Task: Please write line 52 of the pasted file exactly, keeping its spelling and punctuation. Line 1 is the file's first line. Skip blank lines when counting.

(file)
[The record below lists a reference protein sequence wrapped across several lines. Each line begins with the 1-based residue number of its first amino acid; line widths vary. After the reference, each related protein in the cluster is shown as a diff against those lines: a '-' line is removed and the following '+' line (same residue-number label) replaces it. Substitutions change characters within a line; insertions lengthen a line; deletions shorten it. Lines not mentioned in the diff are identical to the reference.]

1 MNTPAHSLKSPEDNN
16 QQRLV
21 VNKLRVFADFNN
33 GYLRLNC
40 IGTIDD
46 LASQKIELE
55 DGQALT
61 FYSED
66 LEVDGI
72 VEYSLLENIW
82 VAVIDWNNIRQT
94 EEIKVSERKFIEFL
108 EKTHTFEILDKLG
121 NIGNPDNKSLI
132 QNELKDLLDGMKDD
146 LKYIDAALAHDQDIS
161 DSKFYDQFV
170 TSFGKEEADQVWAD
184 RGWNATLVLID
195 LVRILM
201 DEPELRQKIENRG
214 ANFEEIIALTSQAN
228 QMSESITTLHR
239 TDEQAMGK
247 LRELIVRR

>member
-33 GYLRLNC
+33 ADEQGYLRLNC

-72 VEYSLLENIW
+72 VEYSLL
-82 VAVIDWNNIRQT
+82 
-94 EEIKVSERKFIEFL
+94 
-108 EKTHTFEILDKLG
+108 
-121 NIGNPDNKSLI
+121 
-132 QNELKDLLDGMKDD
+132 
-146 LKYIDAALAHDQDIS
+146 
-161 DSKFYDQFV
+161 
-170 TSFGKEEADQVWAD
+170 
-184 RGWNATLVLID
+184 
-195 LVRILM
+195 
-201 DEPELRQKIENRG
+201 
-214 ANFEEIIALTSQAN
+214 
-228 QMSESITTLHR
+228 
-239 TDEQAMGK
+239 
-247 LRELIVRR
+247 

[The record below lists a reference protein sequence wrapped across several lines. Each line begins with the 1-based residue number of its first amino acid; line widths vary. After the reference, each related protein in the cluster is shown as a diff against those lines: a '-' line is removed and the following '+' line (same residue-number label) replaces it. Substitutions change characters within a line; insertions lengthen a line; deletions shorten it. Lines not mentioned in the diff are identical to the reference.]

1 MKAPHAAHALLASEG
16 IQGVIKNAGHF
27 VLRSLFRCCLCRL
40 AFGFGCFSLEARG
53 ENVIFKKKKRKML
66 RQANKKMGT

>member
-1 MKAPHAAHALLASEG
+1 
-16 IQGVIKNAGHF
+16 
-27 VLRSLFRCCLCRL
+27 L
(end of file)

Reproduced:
-201 DEPELRQKIENRG